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Not much can be said about this area classic that hasn't been said before. One glance and you won't be able to get her out of your mind. You may court some of her friends across the valley, but deep down inside you'll feel guilty because she's the one you want. Listen closely and you'll hear her Siren Song. But as history has taught us so well, beauty comes at a price. Only the wise man will pass safely.
Approach cautiously from the Senator Gulch parking lot, and then only with a reassuring avalanche report. The bowl above is not entirely visible and should be considered loaded in the absence of contradictory evidence. Various descriptions estimate the length of the route to be 600-750 feet, but depending on conditions there may be less than 500 feet of climbable ice.
The ice is more abundant and the climbing more straightforward on this slender line than it appears from across the valley. Conditions vary greatly from year to year and a mixed start on thin ice can be the crux. During a good season, start on easy WI3 ice for 80-100 feet to the first vertical step. As you pull over the bulge and ease over lower angle ice, look for two shiny new bolts with bomber chains high to the left. Most will belay here for a 3 pitch climb. To economize, run out P1 250 feet to the base of the narrow, second vertical section while your partner simul-climbs. A semi-hanging belay to the right will save a pummeling from falling ice above. This will set up a final 170 foot pitch, topping out at the end of the long snow filled gully visible from the road. Otherwise, P2 will take you past this second vertical step for a screw belay then a shorter WI3+ third pitch to finish. If you don't want to risk your life for a couple hundred feet of snow covered WI 2 ice, call it a day. Two decent pins with several slings and rings are obvious to the right. Three raps are recommended, the second from V-threads. Only one party should climb at a time as there is little protection from falling ice above. Climb wisely, enjoy the music.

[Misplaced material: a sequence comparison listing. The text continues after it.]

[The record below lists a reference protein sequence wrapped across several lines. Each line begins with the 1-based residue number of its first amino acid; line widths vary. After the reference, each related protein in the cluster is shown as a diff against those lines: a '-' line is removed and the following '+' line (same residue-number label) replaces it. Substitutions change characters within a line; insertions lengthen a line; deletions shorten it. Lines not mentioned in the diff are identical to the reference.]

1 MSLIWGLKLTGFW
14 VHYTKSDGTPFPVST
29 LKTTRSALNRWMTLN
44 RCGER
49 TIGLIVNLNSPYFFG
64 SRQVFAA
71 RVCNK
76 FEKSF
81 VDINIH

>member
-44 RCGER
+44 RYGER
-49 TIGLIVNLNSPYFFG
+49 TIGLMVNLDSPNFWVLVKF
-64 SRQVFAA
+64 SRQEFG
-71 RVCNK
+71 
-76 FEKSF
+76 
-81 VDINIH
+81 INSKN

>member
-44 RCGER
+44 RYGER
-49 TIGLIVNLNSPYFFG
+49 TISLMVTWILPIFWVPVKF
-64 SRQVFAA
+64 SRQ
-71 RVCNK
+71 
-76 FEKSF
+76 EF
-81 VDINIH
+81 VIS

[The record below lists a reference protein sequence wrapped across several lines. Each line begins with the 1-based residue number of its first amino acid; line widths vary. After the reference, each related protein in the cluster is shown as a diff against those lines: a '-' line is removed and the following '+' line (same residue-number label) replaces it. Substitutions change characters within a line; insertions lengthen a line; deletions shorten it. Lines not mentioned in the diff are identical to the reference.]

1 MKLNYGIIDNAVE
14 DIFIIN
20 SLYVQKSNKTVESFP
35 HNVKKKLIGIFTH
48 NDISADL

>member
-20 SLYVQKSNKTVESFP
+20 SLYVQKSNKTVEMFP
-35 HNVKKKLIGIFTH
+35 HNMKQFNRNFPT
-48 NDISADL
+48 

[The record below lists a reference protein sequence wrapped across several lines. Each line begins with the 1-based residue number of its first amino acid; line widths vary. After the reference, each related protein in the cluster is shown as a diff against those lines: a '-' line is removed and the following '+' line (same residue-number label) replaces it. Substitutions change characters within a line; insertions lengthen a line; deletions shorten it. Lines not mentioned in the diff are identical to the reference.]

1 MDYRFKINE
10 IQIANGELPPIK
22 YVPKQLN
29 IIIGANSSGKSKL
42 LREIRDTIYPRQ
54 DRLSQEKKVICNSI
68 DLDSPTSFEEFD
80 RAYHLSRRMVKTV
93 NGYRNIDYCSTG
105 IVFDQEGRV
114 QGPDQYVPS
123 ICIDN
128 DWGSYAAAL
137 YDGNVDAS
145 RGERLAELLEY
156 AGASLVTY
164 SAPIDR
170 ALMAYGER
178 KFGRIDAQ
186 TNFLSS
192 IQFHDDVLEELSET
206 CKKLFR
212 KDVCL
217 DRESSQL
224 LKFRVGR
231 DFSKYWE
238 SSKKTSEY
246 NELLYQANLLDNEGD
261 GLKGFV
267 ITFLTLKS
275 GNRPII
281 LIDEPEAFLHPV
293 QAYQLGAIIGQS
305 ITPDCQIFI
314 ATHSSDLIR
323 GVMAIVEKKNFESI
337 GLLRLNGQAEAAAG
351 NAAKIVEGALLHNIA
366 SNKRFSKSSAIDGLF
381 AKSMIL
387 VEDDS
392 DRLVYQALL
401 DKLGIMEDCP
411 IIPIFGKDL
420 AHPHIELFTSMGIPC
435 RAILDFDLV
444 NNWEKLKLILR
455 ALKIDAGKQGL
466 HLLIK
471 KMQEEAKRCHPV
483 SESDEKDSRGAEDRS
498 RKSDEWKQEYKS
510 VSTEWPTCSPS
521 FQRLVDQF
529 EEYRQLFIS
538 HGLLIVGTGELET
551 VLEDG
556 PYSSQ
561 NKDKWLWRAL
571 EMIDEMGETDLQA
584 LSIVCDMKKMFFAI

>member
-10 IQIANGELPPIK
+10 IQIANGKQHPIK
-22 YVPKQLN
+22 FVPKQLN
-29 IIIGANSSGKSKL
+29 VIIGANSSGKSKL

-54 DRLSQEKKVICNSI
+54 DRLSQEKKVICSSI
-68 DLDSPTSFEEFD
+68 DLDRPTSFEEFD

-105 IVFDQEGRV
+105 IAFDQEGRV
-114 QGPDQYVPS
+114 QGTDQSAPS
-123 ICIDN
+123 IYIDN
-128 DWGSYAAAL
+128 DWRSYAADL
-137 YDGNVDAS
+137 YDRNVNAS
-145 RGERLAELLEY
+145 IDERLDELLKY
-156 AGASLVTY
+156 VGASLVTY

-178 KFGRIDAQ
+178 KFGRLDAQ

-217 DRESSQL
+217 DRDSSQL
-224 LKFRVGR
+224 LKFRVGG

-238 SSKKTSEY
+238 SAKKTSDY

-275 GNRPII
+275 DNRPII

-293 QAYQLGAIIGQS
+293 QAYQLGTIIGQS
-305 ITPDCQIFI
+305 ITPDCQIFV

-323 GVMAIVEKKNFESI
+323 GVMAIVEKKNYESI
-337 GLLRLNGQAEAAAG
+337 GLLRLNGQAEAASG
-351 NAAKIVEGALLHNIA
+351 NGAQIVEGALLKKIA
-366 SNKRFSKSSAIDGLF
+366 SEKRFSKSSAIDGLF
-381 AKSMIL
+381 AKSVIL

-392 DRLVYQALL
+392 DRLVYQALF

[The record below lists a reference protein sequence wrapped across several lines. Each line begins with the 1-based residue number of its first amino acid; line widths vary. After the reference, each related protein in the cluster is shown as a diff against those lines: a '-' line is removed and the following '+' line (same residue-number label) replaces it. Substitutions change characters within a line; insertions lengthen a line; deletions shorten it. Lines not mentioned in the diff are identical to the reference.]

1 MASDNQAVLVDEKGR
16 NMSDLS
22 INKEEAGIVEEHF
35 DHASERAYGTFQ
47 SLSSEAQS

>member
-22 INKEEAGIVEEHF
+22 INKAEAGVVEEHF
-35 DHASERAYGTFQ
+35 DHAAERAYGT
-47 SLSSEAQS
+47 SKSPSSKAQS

Full set of screws, including some stubbies. Unless the start is dry rock pro not needed. One rap each off chains, pins and V-threads.
See Gravity's Rainbow.
From the safe side of the valley, P1 Ribbon, no yo...
This is what happens several times a day during hi...
BETA PHOTO: The Ribbon, Late January 2007--as seen from Camp B...
P1 on The Ribbon... with a little light spindrift ...
P1 on The Ribbon, seconds later... this time with ...
Matt B. Scratching up The Ribbon.
The Ribbon with not much snow around it.
The Ribbon from below on 12/4/2010.
Ribbon on evening of 1/15/2011 with climbers. Ful...
Closer view of the Ribbon on 1/15/2011. A climber...
At the top of the third pitch.
|By Matt Ledges|
Mar 1, 2005
Seems more in shape now than the last couple years. A bit of a hook fest. Not as challenging as it appears, but definitely worth waiting for. Barely any exposed rock on the entire route. Took 16s and 19s all the way up.
|By Garry Baker|
From: Montrose, CO
Dec 11, 2006
There are 4 sets of anchor bolts with chains on this climb as of 12/10/06, all easily reachable with 60m ropes. The first anchors are about 50 feet up the gully before the real climbing begins. No need to v-thread on this route anymore, unless the bolts are covered. Be careful not to climb past the chains, like I did at the last set!
From: Durango, Colorado
Jan 11, 2012
P1 bolts are on the left (semi-hanging), P2 on the right (in the cave), P3 on the right (15' below an old pin anchor).
|By Shameless Shaemus|
Nov 20, 2013
If there's a couple of cars (i.e. climbing parties heading that way), you might wanna keep a head's up if any party is climbing Birdbrain as it's increasingly popular to rap The Ribbon afterwards.